"There's no way of denying that that is the crossing of a Rubicon. Once people have to surrender control of their bodies to the state, those people are in a different world, a world in which they are not autonomous beings but puppets on strings. It's also likely a world from which there is no turning back.

"Some will say well, they can leave the country if they don't like it, go live somewhere else.

"But where in the world to go. In the 20th century, there were still places to go in the world to escape situations and regimes that have become unliveable and a threat to life. But what if the whole world changes in the same way? What if all the world becomes Austria?"

His comments were criticised by those who said that vaccinations are crucial to stem the Covid tide, and applauded by others who felt personal freedom was more important.

Under the measures introduced today, Austrians will be asked to work from home, non-essential shops will close, and schools will remain open for children who require face-to-face learning. They will continue until December 12, but will be reassessed after 10 days.

German leaders have already agreed to introduce restrictions for unvaccinated people in areas with high hospital admissions. And parliament has backed requirements for people to show Covid passes on buses and trains, and in workplaces.

In Bavaria, which borders Austria, state premier Markus Söder has gone further, declaring a "de facto lockdown for the unvaccinated". Bars and clubs will close for three weeks and all Christmas markets have been cancelled.

Slovak Prime Minister Eduard Heger has already announced that a "lockdown for the unvaccinated" will start on Monday, and the Czech government is also limiting access to a variety of services.

Mr Oliver said: Other countries Germany, the Czech Republic, Greece, Italy, are on the same path as Austria towards locking down the unvaccinated. Perhaps those governments will also opt to make vaccination compulsory sooner rather than later.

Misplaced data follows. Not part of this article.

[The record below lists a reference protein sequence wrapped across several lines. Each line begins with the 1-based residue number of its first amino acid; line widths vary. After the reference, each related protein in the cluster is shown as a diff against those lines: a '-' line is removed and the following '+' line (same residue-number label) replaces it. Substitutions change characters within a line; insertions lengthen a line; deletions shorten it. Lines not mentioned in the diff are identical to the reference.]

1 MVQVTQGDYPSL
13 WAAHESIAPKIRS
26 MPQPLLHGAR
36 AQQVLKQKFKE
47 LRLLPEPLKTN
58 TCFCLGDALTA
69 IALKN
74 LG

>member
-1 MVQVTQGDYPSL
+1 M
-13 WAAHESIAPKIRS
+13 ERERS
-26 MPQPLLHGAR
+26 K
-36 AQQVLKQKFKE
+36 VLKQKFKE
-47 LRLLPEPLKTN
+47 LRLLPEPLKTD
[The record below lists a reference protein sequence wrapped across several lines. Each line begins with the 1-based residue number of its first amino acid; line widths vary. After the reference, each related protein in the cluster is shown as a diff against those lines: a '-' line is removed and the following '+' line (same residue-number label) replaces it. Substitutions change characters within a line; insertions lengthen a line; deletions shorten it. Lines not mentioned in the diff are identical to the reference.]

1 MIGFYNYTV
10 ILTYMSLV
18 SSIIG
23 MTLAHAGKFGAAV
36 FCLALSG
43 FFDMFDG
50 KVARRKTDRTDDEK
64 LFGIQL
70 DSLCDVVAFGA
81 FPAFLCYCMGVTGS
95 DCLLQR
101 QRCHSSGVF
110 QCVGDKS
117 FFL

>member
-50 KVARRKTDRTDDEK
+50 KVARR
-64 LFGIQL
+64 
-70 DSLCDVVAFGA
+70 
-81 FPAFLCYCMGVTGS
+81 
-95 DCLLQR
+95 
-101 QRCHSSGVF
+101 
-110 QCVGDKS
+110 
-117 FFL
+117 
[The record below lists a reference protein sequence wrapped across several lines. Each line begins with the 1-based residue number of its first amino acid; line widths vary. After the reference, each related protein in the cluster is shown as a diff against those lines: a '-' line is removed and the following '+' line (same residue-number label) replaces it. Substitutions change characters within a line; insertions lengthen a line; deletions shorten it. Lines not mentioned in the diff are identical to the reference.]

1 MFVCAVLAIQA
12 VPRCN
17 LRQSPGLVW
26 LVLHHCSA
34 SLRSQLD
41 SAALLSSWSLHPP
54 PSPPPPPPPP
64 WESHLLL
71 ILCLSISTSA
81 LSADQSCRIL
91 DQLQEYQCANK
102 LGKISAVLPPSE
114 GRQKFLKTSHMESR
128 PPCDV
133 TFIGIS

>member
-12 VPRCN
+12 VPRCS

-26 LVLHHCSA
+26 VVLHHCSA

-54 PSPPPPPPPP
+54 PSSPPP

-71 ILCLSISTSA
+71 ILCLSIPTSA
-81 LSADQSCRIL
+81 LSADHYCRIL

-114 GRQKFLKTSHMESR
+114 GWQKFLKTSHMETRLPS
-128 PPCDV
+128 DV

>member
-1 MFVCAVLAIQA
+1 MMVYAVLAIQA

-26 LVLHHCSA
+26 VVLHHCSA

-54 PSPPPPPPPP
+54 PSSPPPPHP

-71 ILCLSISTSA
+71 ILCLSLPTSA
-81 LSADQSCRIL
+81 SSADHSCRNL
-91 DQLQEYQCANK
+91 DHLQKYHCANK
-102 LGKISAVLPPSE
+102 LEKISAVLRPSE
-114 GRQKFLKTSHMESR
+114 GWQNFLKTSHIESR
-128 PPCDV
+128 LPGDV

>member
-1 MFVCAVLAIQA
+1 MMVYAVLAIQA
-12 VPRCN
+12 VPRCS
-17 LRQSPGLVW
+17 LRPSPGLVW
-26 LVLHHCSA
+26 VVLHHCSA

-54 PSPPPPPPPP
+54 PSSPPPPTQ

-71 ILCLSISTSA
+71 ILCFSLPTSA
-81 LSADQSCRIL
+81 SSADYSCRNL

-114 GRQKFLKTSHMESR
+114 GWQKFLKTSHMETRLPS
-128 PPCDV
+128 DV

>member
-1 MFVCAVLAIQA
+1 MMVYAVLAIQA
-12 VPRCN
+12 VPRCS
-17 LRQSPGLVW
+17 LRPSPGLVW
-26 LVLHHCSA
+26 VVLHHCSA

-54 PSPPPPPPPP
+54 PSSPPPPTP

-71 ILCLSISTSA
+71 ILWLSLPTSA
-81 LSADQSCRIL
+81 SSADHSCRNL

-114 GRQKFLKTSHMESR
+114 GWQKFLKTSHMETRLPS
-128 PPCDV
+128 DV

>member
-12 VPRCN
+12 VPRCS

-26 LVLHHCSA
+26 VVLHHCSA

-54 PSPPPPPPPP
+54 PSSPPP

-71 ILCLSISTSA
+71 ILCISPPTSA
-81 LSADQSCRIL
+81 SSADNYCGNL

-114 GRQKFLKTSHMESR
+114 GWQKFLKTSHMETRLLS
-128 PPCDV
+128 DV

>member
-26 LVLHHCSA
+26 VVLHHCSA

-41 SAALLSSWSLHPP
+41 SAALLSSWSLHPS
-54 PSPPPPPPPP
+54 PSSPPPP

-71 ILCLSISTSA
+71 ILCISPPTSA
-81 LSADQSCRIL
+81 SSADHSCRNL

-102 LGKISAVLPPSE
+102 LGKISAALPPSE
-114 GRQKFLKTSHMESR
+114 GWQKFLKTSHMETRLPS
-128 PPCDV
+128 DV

"It seems frighteningly clear to me that the authorities in Austria and elsewhere are looking for scapegoats now. People to blame for a virus that won't comply or obey either.

"Infection rates in many of those countries where the greater part of the populations is fully vaccinated with two or three doses are rising fast. Gibraltar is one of the most vaccinated regions on the planet, so too Israel, and yet infections continue to increase in both places.

"Rather than consider the possibility that the month long strategy is not the right one, or to at least concede it's not having the predicted effect, it is easier to push blindly ahead and point the finger of blame at someone else.

"History shows bad governments often look for people to blame, often some of their own people, uniting a large part of the population against the smaller part, giving frightened, angry people a focus for their frustrations and also for disgust is as old as the hills. If the 20th century has a lesson for us, a lesson that ought to be as permanent, as indelible as any scar or tattoo, it is encouraging citizens to regard a minority of their fellows as unclean, as vectors of disease, generally ends badly, badly for everyone."

Austria's initial unvaccinated lockdown prompted protests with hundreds protesting outside the chancellery in the capital, Vienna, waving banners that read: "Our bodies, our freedom to decide."